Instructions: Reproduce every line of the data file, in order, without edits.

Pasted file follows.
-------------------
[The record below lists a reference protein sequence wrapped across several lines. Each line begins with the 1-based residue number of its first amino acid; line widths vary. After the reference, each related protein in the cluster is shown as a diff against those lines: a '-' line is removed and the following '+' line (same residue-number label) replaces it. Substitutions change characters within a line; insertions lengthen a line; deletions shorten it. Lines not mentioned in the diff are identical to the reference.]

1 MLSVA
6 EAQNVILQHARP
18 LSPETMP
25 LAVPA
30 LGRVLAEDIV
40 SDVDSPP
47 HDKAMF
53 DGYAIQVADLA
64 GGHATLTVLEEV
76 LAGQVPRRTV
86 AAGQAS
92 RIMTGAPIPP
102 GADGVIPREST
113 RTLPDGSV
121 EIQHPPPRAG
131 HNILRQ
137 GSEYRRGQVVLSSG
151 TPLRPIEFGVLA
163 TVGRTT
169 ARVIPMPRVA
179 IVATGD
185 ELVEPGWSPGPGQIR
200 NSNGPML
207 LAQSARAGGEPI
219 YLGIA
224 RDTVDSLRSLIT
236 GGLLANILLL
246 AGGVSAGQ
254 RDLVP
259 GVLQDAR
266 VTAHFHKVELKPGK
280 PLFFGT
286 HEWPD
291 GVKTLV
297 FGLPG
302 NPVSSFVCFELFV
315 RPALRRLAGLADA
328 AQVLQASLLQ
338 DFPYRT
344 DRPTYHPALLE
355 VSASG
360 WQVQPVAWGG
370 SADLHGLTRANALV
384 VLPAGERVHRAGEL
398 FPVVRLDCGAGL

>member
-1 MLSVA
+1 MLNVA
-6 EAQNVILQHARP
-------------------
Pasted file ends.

[The record below lists a reference protein sequence wrapped across several lines. Each line begins with the 1-based residue number of its first amino acid; line widths vary. After the reference, each related protein in the cluster is shown as a diff against those lines: a '-' line is removed and the following '+' line (same residue-number label) replaces it. Substitutions change characters within a line; insertions lengthen a line; deletions shorten it. Lines not mentioned in the diff are identical to the reference.]

1 MLSVA
6 EAQNVILQHARP
18 LSPETMP
25 LAVPA
30 LGRVLAEDIV
40 SDVDSPP
47 HDKAMF
53 DGYAIQVADLA
64 GGHATLTVLEEV
76 LAGQVPRRTV
86 AAGQAS
92 RIMTGAPIPP
102 GADGVIPREST
113 RTLPDGSV
121 EIQHPPPRAG
131 HNILRQ
137 GSEYRRGQVVLSSG
151 TPLRPIEFGVLA
163 TVGRTT
169 ARVIPMPRVA
179 IVATGD
185 ELVEPGWSPGPGQIR
200 NSNGPML
207 LAQSARAGGEPI
219 YLGIA
224 RDTVDSLRSLIT
236 GGLLANILLL
246 AGGVSAGQ
254 RDLVP
259 GVLQDAR
266 VTAHFHKVELKPGK
280 PLFFGT
286 HEWPD
291 GVKTLV
297 FGLPG
302 NPVSSFVCFELFV
315 RPALRRLAGLADA
328 AQVLQASLLQ
338 DFPYRT
344 DRPTYHPALLE
355 VSASG
360 WQVQPVAWGG
370 SADLHGLTRANALV
384 VLPAGERVHRAGEL
398 FPVVRLDCGAGL

>member
-1 MLSVA
+1 MLNVA
-6 EAQNVILQHARP